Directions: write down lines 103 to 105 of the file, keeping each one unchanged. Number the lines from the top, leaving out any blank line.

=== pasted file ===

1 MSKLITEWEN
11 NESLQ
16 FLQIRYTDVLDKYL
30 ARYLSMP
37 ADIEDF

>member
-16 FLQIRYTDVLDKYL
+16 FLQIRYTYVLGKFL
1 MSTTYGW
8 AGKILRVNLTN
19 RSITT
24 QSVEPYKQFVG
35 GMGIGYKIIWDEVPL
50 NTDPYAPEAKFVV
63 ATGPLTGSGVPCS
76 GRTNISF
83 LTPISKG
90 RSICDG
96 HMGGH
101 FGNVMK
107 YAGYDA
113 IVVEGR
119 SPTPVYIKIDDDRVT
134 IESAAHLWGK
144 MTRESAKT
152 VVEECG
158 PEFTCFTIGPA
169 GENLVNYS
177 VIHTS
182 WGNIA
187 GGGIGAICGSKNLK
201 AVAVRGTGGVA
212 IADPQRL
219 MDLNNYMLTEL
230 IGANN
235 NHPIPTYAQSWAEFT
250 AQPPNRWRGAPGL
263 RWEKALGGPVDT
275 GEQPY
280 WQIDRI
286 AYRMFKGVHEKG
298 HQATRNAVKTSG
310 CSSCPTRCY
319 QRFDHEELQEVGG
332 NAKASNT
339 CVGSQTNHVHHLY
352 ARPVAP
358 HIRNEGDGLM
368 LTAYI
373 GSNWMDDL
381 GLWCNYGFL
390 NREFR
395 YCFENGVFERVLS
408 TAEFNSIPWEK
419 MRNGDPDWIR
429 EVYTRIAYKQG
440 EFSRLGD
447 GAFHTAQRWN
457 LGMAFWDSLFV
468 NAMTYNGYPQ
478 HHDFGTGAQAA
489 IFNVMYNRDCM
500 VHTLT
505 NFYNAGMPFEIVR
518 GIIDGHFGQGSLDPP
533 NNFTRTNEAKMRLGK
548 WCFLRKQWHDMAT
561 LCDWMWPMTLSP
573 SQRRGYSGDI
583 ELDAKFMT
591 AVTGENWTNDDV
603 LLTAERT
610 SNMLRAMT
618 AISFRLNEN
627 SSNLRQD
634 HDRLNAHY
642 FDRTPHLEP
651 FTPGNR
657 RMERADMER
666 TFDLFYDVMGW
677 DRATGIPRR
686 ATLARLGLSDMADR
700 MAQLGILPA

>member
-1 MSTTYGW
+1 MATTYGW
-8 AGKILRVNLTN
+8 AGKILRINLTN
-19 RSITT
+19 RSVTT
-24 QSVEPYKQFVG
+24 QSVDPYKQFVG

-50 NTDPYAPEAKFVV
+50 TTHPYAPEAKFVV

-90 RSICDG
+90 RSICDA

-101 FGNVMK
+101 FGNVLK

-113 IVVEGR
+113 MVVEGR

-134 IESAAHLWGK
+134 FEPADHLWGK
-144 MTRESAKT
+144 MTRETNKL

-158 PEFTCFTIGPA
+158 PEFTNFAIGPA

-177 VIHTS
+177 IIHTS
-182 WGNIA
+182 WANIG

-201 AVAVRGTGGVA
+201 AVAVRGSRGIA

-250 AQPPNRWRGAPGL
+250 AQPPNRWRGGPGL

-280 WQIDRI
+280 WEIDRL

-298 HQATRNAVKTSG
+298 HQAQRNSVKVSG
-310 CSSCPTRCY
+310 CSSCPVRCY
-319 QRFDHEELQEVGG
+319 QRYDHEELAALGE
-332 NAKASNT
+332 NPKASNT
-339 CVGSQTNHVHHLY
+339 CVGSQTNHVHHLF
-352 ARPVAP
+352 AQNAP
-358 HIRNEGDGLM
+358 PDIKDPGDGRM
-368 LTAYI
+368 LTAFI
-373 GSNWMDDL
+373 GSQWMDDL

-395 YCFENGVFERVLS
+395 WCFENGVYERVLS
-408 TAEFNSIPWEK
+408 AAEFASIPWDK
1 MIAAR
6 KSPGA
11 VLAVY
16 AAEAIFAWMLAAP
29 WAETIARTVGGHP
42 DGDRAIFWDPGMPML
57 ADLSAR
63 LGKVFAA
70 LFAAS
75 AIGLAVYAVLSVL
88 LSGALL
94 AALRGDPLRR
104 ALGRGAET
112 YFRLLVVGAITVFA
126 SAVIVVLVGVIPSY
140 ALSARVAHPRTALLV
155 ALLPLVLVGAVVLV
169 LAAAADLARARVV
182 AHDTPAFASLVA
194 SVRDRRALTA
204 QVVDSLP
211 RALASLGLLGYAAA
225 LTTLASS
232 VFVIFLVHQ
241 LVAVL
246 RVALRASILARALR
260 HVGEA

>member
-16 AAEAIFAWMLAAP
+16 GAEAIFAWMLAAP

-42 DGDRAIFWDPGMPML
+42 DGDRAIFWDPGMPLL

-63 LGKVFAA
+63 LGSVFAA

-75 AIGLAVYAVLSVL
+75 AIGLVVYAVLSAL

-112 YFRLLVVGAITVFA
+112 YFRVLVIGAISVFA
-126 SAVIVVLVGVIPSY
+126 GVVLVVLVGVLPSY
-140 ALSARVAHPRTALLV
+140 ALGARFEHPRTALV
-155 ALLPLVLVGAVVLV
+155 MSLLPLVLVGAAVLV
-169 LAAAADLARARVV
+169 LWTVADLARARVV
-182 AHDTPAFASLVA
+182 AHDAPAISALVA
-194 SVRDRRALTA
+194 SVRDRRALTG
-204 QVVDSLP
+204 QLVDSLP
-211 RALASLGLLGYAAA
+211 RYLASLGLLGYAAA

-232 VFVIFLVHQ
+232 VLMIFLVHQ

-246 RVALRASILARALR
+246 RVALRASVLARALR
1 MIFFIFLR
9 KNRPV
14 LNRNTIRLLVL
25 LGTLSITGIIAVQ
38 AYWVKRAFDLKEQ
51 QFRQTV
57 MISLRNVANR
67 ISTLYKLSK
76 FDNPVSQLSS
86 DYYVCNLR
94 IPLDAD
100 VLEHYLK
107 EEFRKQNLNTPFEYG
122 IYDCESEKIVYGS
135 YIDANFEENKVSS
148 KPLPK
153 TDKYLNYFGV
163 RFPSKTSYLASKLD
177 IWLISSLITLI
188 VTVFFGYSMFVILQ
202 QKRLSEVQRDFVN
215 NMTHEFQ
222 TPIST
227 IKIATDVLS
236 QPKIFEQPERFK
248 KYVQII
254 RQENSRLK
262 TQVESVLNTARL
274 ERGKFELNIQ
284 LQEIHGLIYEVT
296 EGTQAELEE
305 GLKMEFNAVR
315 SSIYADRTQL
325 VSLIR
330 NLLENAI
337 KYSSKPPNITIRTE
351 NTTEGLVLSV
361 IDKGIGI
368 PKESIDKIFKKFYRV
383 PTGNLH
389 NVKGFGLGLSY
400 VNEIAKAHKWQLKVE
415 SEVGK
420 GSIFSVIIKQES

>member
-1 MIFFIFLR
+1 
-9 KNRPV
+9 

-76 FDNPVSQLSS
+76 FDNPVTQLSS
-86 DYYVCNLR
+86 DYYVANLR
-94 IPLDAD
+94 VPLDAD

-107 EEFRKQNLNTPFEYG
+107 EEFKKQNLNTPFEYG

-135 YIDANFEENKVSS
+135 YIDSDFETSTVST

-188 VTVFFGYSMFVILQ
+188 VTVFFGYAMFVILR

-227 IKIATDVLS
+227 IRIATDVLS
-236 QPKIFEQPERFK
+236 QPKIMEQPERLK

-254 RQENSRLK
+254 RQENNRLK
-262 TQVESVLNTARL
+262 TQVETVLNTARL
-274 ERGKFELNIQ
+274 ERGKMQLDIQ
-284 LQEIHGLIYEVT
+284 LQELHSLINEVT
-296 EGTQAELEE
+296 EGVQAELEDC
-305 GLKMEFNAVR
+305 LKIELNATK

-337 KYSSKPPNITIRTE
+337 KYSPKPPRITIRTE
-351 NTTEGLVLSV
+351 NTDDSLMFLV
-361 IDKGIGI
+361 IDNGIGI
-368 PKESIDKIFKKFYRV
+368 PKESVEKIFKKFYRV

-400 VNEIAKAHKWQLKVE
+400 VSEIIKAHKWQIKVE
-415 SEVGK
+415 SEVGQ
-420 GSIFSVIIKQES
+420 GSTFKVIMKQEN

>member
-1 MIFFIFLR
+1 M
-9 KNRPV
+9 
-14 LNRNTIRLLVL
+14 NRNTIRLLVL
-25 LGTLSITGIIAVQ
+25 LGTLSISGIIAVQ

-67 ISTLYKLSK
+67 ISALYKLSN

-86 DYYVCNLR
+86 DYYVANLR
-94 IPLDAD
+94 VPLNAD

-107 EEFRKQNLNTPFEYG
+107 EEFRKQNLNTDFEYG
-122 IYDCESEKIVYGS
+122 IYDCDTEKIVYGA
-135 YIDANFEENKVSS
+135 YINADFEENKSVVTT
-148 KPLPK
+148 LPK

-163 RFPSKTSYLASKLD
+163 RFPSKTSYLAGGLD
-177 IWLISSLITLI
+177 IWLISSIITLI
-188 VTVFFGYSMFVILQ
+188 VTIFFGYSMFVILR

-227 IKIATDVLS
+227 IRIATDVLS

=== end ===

-144 MTRESAKT
+144 MTRETNKL

-158 PEFTCFTIGPA